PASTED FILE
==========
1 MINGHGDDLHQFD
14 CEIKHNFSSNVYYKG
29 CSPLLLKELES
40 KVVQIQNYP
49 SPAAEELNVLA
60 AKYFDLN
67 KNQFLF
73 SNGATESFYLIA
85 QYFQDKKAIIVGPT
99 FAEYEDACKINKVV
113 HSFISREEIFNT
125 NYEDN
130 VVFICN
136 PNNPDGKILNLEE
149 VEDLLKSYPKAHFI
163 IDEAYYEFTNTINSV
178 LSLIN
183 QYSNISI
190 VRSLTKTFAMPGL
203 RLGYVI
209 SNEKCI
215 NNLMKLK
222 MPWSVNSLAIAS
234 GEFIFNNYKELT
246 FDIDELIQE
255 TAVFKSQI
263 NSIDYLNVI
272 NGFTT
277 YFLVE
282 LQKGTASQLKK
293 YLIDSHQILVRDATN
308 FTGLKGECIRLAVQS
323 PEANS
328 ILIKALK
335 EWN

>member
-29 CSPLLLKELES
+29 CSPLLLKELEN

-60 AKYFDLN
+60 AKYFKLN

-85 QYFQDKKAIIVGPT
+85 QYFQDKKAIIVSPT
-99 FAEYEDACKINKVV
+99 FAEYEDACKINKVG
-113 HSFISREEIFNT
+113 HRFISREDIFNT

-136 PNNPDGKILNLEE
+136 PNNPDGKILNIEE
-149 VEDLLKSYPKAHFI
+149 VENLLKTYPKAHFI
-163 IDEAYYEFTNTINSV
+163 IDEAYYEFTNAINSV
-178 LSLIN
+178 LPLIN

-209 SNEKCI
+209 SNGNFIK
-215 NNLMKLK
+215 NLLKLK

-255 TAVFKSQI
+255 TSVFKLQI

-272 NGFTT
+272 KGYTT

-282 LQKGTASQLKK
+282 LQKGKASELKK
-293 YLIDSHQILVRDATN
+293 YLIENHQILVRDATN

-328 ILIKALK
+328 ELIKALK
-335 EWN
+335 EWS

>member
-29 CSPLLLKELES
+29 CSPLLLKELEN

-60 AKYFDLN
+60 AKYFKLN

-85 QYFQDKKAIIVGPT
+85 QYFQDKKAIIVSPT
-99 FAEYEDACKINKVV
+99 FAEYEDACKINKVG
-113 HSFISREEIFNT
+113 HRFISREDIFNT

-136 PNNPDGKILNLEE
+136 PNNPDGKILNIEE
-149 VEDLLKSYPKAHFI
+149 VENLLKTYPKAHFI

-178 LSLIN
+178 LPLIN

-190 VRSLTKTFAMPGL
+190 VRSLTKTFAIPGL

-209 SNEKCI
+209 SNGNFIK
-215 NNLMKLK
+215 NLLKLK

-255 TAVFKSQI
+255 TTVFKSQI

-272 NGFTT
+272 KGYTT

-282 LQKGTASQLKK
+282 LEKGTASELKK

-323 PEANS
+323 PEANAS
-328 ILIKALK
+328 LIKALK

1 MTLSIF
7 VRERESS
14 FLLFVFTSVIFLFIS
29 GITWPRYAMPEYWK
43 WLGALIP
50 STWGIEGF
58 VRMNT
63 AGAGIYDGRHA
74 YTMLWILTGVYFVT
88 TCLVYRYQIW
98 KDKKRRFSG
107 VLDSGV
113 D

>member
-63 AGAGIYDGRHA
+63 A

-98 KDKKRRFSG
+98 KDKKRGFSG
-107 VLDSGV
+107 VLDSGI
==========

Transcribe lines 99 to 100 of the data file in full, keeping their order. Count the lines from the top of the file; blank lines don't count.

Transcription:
+282 LEKGTASELKK

-323 PEANS